Michael McKinney of the LeadershipNow blog reviews the next book on my reading list: Shine: Using Brain Science to Get the Best from Your People. He calls out 10 tips for promoting “shine” with the people you influence:
- Recognize effort, not just results. Of course, you want the results, but if you recognize ongoing effort, results will more likely ensue. Cheerleading works.
- Notice details. Generic acknowledgment pales next to specific recognition.
- Try, as much as possible, to provide recognition in person. E-mail packs much less of a punch than human moments.
- In meetings—and everywhere—try to make others look good, not bad. Scoring points off the backs of others usually backfires.
- As a manager, you should know that the self-esteem of each employee is perhaps your most important asset. Recognition is a powerful tool to preserve self-esteem.
- Acknowledge people’s existence! Try always to say hello, give a nod of the head, a high five, a smile in passing. It’s withering to pass someone and feel as if that person didn’t even see you.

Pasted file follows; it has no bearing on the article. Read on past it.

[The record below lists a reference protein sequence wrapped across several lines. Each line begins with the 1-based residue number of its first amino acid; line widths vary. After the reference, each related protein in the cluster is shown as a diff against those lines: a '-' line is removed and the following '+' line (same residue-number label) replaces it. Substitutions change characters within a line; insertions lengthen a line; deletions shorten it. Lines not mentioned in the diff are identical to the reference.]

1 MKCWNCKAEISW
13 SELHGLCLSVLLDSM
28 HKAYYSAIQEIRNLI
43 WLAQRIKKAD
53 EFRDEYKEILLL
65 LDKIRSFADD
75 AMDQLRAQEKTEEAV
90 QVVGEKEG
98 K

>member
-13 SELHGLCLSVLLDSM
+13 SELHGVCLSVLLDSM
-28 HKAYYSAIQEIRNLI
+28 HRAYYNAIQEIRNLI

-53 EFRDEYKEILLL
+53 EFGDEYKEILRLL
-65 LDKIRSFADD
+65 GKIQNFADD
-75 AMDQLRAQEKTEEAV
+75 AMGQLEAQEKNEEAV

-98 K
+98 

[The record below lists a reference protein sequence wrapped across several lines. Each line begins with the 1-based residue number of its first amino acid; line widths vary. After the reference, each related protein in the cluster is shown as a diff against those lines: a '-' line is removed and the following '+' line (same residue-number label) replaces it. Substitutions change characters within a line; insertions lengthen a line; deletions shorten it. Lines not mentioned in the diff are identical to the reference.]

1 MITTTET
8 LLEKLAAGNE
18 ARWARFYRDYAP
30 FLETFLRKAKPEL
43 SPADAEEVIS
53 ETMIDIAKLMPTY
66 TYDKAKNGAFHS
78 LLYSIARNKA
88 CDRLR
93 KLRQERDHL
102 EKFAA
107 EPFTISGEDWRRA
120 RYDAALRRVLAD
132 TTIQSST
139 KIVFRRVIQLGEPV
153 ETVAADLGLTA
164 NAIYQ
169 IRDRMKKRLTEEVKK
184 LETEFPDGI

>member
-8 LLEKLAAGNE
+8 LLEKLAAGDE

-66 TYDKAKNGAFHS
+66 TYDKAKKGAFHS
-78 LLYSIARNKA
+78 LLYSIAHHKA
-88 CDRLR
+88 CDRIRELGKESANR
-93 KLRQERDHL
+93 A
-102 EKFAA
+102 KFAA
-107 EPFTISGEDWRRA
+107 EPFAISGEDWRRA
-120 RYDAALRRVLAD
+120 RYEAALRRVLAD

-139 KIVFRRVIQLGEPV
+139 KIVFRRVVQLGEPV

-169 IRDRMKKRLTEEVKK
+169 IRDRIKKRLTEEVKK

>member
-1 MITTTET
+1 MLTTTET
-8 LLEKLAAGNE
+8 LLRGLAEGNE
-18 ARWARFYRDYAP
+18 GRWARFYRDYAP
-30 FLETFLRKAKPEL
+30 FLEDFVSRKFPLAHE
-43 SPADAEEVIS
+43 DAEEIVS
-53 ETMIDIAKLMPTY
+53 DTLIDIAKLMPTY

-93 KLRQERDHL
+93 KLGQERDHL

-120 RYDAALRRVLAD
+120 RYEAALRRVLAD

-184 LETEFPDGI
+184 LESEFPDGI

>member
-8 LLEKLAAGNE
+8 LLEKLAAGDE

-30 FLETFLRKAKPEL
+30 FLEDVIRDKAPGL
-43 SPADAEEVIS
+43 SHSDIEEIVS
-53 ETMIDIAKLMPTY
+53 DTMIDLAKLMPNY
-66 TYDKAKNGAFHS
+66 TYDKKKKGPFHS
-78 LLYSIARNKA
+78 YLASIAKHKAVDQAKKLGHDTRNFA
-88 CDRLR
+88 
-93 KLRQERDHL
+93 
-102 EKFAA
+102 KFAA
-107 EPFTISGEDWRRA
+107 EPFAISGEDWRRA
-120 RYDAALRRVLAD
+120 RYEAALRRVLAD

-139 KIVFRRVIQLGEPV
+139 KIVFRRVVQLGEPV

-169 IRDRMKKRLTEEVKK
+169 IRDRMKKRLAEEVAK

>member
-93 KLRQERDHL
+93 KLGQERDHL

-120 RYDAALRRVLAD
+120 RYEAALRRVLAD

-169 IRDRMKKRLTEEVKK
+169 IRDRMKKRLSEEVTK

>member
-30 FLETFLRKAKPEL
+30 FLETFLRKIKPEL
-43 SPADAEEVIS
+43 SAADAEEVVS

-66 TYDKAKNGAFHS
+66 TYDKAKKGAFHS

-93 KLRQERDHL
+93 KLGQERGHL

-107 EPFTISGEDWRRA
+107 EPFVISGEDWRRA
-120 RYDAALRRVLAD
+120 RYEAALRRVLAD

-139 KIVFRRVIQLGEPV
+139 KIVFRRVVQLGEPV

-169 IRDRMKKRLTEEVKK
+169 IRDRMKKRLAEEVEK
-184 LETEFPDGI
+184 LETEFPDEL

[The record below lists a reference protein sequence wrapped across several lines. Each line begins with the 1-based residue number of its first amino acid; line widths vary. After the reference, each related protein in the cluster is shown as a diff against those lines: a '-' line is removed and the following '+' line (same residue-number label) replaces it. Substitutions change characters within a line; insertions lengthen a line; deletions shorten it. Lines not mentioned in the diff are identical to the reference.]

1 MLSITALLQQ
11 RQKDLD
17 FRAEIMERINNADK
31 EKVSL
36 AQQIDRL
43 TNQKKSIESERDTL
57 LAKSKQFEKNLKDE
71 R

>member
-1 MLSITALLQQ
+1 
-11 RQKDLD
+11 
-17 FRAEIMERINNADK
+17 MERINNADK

- Tap into the power of positive feedback. Remember that positive feedback often consolidates gains better than learning from mistakes.
- Monitor progress. Performance improves when a person’s progress toward a goal is monitored regularly.
- Remember, as a manager, the more you recognize others, the more you establish the habit of recognition of hard work and progress as part of the organizational culture.
- Bring in the marginalized people. In most organizations, about 15 percent of people feel unrecognized, misunderstood, devalued, and generally disconnected. Not only is recognition good for that 15 percent to help them feel valued, it is good for the other 85 percent as well, as it boots the positive energy across the organization.
Wow! This is exactly how our customers are using WorkSimple. Recognizing effort, monitoring progress, making others look good–all of this is built right into our product. Along with that, you get the ability to review your employees on what really matters: progress towards their goals.